Three Ways

Written by: Jewell Singletary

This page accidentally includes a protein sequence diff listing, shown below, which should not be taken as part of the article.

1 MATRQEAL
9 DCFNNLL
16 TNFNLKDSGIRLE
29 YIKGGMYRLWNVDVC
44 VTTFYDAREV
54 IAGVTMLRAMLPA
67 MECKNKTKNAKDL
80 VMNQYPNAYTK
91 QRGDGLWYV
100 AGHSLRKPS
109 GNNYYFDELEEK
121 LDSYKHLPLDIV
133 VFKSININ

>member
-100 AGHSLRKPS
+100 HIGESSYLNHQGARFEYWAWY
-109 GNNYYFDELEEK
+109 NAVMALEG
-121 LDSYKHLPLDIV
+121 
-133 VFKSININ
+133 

We are living through a historic moment right now. Our stress responses are activated. People across the world are feeling worry because our futures are uncertain. Anxious because we’re on lockdown at home with loved ones or maybe even depressed because we’re isolated at home with them. Our brains are sending signals to our adrenal glands to start pumping more cortisol throughout our body. Hormones are releasing and our sympathetic nervous system kicks into high gear turning on our physical responses to stress. We may feel our heart rate or blood pressure rise, maybe chest flutters or stomach flops. Some of us experience stress headaches or difficulty sleeping; there are so many different ways the physical sensations of anxiety are activated in our bodies when we feel unsafe or unstable. We would need much more space than this blog to get really deep into the different ways that acute and chronic stress impact our brains and bodies. Just know that you can control the way that stress manifests itself in your body. Neuroscientists have proven that a consistent gratitude and meditation practice increases the feel-good hormones like dopamine and serration; which helps to reduce stress levels and toxic emotions. Mindfulness tools allow us to access our parasympathetic nervous systems and activate our calming, relaxation response to improve our overall sense of well being. Tap into the brain stimulating benefits of gratitude with these 4 powerful practices. Try them solo or as a one-two combo with your fav meditation technique! PEN TO PAPER: Grab your journal, notebook, or diary. Scribe out whatever you’re grateful for in that moment. Make the practice your own. You decide if your appreciation style is a bullet point list or if you set a timer and let it flow. Maybe make it into a morning or bedtime ritual to start or close your day with intention. GRATITUDE JAR: Morph into your inner creative crafter. Empty out one of your rationed spaghetti jars. Decorate with ribbons, thread, chalkboard stickers and markers. Write something you’re grateful for on a post-it, fold it up and fill your jar. I like to comb through the contents of my gratitude jar at the end of each year as a reminder of all the little things I was grateful for like soft pillows on a sunny Saturday. MEDITATION MANTRAS: Auditory learning might be your jam in which case you might like to repeat meditation mantra to audibly resonate with a gratitude practice. Here’s a centering thought I lean on when I need a nudging reminder to ground in something greater than my fear: I appreciate all, I show my gratitude, I give thanks. Be well everyone! ​